• 05 AUG 17
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    Diabetes drug may be helpful for Parkinson’s disease

    "A drug commonly used to treat diabetes could help those living with Parkinson’s disease," The Guardian reports. A small study suggests a drug called exenatide may have a modest beneficial effect on motor (movement) symptoms in people with Parkinson’s disease. Exenatide is known as a GLP-1 agonist, used to help regulate blood sugar levels in

    • 04 AUG 17
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    Gene editing used to repair diseased genes in embryos

    "Deadly gene mutations removed from human embryos in landmark study," reports The Guardian. Researchers have used a gene-editing technique to repair faults in DNA that can cause the often-fatal heart condition, hypertrophic cardiomyopathy. This inherited heart condition is caused by a genetic change (mutation) in one or more genes. Babies born with hypertrophic cardiomyopathy have

    • 03 AUG 17
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    Kitchen sponges may be a ‘bacteria hotspot’ – but no need to worry

    "Study finds just a sugar-cube sized piece of kitchen sponge can contain 54 BILLION bacterial cells," the Mail Online reports. A German study sampled 14 different kitchen sponges and found they contained far more bacteria than expected. Genetic analysis revealed the used sponges contained billions of bacteria, from 362 species-like groups called "operational taxonomic units"

    • 03 AUG 17
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    Could discovery of ‘fat switch’ cure obesity?

    "Obesity cure possible after discovery of fat ‘switch’," is the somewhat premature headline in The Daily Telegraph. Researchers have identified a "biological switch" that controls when fat cells convert fat into energy for the body. But the headline fails to make it clear that this discovery was in mice, not humans. Current thinking is that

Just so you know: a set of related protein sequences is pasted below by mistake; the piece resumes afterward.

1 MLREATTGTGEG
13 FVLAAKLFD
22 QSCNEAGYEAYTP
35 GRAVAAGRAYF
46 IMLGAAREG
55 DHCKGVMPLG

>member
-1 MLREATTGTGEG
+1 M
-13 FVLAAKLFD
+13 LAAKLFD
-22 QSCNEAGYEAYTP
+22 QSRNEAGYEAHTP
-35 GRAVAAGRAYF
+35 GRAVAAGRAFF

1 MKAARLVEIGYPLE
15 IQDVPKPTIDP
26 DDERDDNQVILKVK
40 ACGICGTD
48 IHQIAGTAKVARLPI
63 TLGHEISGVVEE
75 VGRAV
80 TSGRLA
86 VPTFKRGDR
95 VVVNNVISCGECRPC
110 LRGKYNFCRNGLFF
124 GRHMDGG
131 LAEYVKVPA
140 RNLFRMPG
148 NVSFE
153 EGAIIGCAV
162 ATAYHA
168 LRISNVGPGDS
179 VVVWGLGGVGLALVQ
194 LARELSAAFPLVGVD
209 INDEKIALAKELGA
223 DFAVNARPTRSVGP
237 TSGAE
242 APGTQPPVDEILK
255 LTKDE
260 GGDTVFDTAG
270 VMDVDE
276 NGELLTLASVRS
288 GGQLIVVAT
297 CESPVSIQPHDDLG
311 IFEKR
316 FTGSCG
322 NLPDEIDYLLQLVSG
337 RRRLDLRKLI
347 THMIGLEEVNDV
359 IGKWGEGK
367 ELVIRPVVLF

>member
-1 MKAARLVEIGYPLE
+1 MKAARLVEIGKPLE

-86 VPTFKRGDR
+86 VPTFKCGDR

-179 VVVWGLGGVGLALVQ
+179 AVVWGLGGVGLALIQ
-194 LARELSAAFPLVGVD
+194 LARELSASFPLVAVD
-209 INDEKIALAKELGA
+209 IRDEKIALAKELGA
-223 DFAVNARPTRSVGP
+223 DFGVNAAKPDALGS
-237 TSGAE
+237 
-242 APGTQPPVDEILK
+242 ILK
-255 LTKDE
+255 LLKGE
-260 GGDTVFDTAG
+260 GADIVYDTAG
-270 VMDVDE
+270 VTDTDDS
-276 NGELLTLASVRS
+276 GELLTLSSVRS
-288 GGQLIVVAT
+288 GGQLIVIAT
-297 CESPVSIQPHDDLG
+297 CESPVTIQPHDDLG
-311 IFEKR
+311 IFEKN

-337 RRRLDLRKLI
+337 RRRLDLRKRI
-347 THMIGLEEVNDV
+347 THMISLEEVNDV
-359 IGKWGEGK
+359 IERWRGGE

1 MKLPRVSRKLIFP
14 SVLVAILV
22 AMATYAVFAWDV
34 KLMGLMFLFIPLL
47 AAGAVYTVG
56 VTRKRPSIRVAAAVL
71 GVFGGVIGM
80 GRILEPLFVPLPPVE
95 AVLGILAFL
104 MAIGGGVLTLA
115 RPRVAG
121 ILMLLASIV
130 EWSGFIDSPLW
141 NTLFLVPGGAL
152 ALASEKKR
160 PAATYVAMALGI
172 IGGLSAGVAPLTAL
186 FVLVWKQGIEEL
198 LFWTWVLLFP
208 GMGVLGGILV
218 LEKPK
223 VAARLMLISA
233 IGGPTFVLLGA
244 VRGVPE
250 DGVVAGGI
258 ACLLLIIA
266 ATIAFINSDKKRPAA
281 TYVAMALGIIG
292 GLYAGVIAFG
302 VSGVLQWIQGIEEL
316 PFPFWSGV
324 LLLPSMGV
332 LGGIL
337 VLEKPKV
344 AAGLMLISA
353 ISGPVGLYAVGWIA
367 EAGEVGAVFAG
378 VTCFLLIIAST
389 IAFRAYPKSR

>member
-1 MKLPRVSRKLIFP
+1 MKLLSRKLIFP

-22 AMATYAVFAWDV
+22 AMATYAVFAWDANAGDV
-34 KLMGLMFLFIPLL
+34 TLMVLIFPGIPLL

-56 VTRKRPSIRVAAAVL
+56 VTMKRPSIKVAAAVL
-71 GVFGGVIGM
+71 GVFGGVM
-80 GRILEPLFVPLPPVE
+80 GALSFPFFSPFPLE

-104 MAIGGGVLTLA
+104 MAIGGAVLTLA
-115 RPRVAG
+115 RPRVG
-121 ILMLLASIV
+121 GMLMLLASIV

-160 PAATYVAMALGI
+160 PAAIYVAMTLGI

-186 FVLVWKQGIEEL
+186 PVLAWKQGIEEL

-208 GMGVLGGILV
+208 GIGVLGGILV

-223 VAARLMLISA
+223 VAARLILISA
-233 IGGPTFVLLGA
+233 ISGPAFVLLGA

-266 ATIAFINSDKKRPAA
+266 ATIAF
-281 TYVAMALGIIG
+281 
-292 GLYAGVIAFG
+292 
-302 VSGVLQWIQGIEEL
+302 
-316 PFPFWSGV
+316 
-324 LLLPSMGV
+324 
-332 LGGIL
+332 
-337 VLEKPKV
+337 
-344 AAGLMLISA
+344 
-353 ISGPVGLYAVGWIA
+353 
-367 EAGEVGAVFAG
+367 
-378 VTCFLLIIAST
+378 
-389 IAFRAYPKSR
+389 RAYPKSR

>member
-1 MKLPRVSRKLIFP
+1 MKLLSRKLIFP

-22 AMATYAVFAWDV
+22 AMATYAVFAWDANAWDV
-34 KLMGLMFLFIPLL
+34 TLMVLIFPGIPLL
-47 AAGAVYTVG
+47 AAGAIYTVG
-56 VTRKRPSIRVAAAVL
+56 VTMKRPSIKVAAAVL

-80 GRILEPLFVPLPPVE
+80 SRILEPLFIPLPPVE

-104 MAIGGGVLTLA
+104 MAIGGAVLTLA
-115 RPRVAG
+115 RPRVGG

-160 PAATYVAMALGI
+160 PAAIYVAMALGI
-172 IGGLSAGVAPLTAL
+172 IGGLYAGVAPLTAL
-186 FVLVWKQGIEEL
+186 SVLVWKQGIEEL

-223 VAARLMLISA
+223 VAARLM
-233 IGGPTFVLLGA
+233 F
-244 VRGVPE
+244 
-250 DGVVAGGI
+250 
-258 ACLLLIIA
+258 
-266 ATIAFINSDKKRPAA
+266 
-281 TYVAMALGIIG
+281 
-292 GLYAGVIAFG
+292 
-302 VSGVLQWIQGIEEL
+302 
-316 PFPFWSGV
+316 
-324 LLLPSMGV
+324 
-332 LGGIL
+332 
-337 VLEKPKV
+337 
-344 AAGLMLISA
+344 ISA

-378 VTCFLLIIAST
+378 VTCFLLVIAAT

• 02 AUG 17
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    More older adults ‘may benefit from taking statins,’ study reports

    "Nearly all men over 60 and women over 75 eligible for statins, analysis suggests," The Guardian reports. This is the finding of a study that aimed to see how many people in England would qualify for statin use if the 2014 NICE guidelines for statin therapy in adults were followed. Statins are drugs designed to lower cholesterol,

    • 01 AUG 17
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    Calls for GPs to offer HIV screening in high-risk areas

    "Offering routine HIV tests to people when they register with new GP surgeries in high-risk areas is cost-effective and could save lives," The Guardian reports. The news comes from the findings of a large trial in the London Borough of Hackney. Researchers wanted to see if offering HIV screening to new patients registering with GP surgeries

    • 29 JUL 17
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    Reports that frequent drinking prevents diabetes are inaccurate

    "Drinking a moderate amount of certain drinks such as wine three to four times a week reduced diabetes risk by about 30%," The Guardian reports. That was the main reported finding of a Danish study looking at the impact of alcohol on diabetes risk. Researchers looked at a group of more than 70,000 people who

    • 28 JUL 17
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    Questions over advice to finish courses of antibiotics

    "Should you finish a course of antibiotics?" asks BBC Online. The question is prompted by a new review suggesting concerns around antibiotic treatment are driven by fears of under-treatment, when we should instead be concerned about over-use. Patients have always been advised to finish their course of antibiotics even if they’re feeling better. The reasons given

    • 27 JUL 17
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    Eye screening linked to fall in sight loss in people with diabetes

    "The proportion of diabetics who go blind or suffer sight loss has almost halved since a new national retinopathy screening programme started in 2007," BBC News reports. The screening programme was in fact launched in 2003 but rolled out to all diabetic people over the age of 12 by 2007. The main risk to vision

    • 27 JUL 17
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    Western sperm counts ‘halved’ in last 40 years

    "Sperm counts among Western men have halved in last 40 years," The Guardian reports. A major review of research carried out since 1973 found an estimated 50-60% drop in sperm count in developed nations. Researchers looked for studies that reported measures of either total sperm count or sperm concentration in men not known to have